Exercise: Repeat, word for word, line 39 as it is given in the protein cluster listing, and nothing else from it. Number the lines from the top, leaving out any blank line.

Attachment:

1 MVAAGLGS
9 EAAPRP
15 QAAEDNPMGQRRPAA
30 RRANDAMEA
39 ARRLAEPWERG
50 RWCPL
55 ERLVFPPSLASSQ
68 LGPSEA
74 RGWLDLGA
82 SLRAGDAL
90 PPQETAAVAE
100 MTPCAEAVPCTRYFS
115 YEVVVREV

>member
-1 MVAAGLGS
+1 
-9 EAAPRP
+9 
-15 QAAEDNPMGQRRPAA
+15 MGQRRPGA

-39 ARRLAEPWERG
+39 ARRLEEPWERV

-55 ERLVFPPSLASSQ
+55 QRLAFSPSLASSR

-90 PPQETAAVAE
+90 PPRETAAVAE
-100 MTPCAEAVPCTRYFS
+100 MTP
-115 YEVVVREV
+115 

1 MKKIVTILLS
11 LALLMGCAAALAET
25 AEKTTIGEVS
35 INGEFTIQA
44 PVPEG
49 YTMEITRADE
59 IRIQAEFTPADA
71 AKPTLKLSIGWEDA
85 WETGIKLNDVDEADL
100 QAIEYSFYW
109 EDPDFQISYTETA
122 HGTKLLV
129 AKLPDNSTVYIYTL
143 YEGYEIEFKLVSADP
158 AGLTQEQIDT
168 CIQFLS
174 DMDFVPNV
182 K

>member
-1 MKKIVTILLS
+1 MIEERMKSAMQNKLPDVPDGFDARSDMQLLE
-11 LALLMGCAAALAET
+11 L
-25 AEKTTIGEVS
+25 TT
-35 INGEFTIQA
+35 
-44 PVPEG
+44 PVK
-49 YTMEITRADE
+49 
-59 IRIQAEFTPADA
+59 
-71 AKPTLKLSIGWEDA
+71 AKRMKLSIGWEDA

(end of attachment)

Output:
85 WETGIKLNDVDEADL